Next up was explaining the freezing process. Dennin points out that while freezing isn’t touch, the trick was to not burst the cells during the process. Siepser follows by mentioning flash-freezing, possibly using something like liquid nitrogen. The group goes back and forth a few times with this, ultimately agreeing that this would be very tough to actually make happen without hurting the being inside.
Further devices included the Amban Sniper Rifle, which has a disintegration outcome from its projectiles. Denning suggests resonant frequency again (which seems to be his favorite go-to, and is brought up with pretty much every gadget discussed), using this to disperse the molecules enough to break their bonds. Siepser agrees, but focuses on the energy required to make this happen, noting that we can see the Mandalorian actually use a cartridge to supply ammunition for this weapon. He suggests the Amban possibly being plasma-based.
Another was the magnetic bombs that the bounty hunter uses to attach to a surface and blow it up. The group discusses not only the method of attachment, pointing out that it can’t be magnetic since it sticks to non-magnetic surfaces, but also looks into the ability to cause such an explosion. They toss around the points of stabilizing the chemicals and having an activating agent to set them off, and how TNT in the old western days was very unstable; yet, they never come up with something in modern day technology to explain it, as the size is too small to contain enough to cause the explosions seen in the show and movies.
And of course they come around to his choice of coverings, the beskar armor plating. The discussion here revolves around its protective properties and value. Dennin mentions.. resonant frequencies, and notes that he regrets not mentioning it during the carbon freezing. The point: metal reflects light because of the wavelengths, suggesting the resonant frequency would be why it deflects blaster bolts. While Siepser agrees that beskar has some sort of resonant affect, he points out that we eventually see some sort of electronics underneath the armor, which could be used to amplify the metal’s properties and provide a sort of shielding, similar to electromagnets and magnetic fields. They discuss the ability to “tune” this ability in the metal, and that the metal itself has its own inherent properties. This is why beskar’s still valuable even without such gadgetry to enhance it.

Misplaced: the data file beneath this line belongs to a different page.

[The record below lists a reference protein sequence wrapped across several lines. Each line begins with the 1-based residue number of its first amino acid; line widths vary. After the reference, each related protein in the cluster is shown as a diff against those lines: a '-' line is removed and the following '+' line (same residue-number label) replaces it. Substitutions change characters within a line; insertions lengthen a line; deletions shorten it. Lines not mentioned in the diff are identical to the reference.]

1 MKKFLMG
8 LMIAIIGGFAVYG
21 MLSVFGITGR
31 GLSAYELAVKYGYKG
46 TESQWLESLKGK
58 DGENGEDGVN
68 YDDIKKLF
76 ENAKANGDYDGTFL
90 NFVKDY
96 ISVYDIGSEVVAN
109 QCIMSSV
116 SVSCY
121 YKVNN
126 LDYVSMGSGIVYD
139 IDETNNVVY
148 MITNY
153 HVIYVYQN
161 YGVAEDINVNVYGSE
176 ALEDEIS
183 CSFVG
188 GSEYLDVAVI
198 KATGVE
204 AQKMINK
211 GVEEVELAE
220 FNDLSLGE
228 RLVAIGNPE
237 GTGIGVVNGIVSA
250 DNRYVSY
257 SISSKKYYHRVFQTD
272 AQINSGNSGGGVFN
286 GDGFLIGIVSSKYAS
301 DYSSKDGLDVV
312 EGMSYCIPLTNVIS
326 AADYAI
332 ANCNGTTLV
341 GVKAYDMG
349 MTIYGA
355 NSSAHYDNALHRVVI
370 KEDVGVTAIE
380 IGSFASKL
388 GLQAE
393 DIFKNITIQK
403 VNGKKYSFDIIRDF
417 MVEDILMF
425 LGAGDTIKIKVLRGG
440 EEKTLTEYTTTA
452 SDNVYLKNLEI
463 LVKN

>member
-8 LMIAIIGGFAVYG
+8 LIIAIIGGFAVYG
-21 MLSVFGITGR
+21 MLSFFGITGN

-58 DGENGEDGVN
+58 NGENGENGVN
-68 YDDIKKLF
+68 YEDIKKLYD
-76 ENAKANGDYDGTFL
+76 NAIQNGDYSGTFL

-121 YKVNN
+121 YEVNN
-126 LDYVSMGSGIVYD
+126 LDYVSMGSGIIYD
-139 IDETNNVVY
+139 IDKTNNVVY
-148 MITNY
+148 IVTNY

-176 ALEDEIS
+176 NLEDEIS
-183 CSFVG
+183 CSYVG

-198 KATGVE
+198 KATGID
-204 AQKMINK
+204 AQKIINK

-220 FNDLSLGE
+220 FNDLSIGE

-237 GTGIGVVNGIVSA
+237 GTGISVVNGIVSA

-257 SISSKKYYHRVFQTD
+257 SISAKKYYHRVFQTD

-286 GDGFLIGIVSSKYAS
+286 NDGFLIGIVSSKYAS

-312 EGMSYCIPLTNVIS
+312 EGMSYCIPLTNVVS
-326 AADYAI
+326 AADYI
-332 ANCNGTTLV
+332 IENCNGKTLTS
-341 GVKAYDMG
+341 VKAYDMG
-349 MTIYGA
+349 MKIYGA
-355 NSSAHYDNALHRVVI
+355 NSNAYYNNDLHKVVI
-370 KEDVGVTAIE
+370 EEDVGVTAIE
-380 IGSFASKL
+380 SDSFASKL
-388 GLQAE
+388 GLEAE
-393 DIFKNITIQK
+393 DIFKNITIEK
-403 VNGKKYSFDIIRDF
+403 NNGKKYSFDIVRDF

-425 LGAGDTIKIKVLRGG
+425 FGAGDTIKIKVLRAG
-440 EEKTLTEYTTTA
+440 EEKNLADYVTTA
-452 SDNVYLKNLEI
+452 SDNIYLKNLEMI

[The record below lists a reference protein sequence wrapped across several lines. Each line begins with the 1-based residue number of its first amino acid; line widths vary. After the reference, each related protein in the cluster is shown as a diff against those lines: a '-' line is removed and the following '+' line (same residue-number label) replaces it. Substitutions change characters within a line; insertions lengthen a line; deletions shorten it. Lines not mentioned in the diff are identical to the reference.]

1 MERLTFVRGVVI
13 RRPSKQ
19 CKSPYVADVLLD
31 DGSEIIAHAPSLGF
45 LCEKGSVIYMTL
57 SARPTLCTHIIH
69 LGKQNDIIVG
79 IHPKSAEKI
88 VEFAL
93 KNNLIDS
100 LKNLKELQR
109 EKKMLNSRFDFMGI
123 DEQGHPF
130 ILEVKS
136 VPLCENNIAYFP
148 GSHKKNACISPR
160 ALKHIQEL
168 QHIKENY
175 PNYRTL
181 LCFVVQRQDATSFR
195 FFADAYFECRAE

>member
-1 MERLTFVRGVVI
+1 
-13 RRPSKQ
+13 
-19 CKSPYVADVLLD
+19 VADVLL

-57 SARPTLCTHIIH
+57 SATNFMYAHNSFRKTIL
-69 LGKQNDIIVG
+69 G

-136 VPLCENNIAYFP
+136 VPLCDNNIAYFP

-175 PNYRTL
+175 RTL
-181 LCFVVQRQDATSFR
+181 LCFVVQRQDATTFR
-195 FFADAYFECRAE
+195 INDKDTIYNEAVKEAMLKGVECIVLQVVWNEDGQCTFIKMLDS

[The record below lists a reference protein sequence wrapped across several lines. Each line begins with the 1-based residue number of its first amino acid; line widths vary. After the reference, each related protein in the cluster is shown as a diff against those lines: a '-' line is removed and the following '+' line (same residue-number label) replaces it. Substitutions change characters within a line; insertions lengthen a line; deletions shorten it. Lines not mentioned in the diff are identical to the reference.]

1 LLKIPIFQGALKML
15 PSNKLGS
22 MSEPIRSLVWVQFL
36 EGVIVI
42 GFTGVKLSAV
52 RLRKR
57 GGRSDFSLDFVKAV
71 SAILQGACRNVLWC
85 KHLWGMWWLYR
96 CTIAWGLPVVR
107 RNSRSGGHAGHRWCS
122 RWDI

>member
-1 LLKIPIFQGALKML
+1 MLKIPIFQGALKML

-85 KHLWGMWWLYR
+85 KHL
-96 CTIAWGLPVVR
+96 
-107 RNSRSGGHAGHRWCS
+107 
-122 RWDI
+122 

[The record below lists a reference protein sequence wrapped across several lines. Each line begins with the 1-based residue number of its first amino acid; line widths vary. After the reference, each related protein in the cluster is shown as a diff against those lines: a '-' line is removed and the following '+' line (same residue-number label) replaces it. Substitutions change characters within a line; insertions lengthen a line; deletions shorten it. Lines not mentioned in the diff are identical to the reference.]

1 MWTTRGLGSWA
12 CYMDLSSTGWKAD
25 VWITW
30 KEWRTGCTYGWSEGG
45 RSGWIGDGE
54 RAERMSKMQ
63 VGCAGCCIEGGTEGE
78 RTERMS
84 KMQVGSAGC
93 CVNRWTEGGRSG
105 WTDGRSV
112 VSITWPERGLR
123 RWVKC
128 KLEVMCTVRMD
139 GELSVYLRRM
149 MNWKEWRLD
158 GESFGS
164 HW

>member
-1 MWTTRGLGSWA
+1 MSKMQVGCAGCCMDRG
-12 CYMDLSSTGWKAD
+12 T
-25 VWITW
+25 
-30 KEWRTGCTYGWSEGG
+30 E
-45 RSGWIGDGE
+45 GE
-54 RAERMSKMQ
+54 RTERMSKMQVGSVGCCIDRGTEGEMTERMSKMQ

The Brain Trust wrap things up, acknowledging the challenges of Mando’s amazing equipment existing in the modern day real world. Here are their fav tools from the show:
- Dennin was up first mentioning Baby Yoda’s floating cradle (how as this not discussed?)
- Siepser follows up with IG-11, the assassin droid that becomes a protector for said child.
- Glenn closes with his choice being the flamethrower, which is notably a fan favorite for years since we first saw Boba Fett.
For the most part I enjoyed this panel, although I think it helps being a huge fan of Star Wars. The group does a decent job of passing the topic around and getting everyone’s take and opinion. I also love the idea of looking into how things are made and work, so that made the watch easier. That said I did wish they placed everyone in a 3-picture gallery view, rather than jumping back and forth between speakers. Unfortunately this looks to be how they do all their pandemic-stricken videos. 3.25/5 Bibles.
For anyone interested in these sort of discussions, you can find the FGGGBT shows here. They do these Zooms on a regular basis, many times at conventions in their own panel such as this one, and discuss all sorts of topics to explain the inner workings of things from movies and comic books. This should make Episode 52, with their last one being about Star Trek Voyager.